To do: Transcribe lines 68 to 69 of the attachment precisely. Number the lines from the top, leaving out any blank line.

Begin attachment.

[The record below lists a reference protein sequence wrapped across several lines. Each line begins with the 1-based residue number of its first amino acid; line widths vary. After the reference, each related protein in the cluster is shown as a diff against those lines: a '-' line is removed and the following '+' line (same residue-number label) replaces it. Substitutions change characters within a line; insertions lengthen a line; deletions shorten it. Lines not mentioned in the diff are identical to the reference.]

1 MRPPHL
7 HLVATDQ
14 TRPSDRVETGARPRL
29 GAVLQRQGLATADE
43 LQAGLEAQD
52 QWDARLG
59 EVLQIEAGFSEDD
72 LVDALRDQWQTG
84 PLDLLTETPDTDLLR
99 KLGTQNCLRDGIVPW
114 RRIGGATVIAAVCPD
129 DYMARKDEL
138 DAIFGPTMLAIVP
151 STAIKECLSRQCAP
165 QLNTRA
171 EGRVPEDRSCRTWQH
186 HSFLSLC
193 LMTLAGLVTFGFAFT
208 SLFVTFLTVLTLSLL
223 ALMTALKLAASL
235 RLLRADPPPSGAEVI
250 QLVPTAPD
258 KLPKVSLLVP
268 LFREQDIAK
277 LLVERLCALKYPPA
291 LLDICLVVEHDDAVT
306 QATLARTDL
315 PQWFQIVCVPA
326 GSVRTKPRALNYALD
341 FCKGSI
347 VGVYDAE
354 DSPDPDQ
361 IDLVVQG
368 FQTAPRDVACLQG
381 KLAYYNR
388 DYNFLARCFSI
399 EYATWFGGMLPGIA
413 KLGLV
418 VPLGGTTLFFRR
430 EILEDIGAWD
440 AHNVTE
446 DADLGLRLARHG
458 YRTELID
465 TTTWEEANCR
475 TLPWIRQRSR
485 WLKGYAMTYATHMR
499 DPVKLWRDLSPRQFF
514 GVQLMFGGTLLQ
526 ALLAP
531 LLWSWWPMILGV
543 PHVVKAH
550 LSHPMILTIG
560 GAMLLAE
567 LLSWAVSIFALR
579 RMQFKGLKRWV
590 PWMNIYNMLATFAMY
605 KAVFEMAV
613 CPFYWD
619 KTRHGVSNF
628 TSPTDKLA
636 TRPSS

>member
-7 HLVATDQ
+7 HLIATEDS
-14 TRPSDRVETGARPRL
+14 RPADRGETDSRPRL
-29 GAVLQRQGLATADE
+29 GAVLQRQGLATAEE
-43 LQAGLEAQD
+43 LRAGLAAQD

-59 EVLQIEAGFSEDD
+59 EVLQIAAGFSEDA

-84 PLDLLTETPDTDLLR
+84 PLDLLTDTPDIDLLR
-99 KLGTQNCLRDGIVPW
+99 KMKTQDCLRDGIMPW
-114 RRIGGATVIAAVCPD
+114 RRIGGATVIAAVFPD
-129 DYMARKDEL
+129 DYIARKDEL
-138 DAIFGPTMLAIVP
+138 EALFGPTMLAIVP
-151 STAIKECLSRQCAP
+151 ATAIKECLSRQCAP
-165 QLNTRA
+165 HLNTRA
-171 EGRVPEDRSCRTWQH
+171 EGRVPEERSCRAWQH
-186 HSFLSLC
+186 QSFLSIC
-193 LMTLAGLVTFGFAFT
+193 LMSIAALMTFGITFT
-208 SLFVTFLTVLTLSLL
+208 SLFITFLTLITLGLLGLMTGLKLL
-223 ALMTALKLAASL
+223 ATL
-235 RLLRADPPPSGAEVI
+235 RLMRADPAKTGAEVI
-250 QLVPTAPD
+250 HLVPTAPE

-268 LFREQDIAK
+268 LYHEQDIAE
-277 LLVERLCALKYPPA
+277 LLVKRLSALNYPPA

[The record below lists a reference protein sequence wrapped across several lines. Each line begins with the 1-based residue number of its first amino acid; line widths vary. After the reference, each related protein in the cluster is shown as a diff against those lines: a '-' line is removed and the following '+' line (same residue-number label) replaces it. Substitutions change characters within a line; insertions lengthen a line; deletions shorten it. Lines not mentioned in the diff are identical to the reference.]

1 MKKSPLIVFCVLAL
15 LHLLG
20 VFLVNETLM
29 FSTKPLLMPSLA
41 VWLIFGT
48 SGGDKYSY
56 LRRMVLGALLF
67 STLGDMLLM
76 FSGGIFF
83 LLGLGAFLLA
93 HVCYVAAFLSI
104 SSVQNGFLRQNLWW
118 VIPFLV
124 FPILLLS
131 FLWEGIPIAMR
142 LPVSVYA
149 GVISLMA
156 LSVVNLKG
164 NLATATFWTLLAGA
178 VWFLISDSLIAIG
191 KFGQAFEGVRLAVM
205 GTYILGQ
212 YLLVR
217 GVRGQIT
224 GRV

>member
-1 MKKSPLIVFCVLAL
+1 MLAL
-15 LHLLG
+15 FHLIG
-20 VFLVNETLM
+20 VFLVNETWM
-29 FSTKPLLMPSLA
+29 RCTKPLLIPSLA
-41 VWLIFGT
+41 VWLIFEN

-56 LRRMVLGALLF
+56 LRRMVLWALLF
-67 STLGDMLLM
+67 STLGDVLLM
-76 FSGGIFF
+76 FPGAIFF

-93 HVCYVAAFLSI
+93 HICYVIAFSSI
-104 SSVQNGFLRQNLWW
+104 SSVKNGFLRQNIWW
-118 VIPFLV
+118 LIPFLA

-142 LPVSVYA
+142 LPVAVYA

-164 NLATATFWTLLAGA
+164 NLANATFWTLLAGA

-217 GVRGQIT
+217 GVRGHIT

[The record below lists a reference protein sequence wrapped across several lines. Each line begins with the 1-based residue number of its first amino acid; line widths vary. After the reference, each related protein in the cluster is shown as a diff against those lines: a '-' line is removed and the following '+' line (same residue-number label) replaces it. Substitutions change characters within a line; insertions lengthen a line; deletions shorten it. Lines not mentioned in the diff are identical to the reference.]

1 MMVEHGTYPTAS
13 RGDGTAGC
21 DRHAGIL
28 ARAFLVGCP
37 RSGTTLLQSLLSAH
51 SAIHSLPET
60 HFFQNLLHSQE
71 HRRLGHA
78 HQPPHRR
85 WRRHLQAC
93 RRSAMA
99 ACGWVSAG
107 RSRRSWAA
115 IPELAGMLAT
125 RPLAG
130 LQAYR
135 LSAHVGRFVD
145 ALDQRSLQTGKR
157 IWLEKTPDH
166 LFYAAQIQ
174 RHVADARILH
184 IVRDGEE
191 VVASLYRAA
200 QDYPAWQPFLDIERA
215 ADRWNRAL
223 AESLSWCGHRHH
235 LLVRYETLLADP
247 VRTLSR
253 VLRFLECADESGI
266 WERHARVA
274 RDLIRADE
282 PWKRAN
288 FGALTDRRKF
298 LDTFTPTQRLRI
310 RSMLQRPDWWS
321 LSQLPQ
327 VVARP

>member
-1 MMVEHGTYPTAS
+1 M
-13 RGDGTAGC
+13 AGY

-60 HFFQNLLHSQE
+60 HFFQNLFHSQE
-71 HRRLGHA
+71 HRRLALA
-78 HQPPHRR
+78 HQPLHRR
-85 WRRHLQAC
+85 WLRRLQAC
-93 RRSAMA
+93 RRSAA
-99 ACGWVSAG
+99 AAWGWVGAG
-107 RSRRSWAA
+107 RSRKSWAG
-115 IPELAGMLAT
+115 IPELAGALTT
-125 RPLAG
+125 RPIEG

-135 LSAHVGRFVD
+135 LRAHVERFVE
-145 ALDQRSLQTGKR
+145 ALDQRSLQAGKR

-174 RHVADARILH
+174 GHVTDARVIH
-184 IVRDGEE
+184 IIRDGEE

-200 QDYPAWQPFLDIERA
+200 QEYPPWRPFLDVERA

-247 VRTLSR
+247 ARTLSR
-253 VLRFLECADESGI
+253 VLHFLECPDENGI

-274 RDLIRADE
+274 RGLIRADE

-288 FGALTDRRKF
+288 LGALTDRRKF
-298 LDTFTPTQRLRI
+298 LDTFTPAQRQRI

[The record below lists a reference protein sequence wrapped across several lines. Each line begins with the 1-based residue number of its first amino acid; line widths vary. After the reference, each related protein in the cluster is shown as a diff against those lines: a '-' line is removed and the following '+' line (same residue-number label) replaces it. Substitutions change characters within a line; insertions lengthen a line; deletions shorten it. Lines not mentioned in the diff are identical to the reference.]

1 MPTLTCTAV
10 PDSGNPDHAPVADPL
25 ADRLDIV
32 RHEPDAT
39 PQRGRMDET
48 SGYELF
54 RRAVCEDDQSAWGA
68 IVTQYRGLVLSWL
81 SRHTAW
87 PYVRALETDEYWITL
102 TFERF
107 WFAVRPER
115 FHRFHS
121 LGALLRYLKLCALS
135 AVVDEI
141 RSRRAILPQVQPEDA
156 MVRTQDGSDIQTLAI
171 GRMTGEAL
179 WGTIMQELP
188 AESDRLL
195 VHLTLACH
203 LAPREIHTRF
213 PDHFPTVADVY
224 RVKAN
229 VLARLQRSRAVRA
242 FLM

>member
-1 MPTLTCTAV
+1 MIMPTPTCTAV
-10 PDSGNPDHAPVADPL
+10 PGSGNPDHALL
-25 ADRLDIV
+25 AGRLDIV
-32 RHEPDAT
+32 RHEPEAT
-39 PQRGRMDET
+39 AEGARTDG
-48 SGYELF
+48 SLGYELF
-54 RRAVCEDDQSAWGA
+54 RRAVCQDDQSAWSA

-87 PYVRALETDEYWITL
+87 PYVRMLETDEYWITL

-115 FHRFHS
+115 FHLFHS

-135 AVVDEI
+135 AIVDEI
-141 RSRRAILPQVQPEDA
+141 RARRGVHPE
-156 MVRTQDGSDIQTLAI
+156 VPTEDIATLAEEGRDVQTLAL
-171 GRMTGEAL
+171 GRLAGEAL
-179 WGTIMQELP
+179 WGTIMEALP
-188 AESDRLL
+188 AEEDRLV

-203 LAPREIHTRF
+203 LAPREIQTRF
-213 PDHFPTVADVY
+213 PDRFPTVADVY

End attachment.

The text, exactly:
-29 GAVLQRQGLATADE
+29 GAVLQRQGLATAEE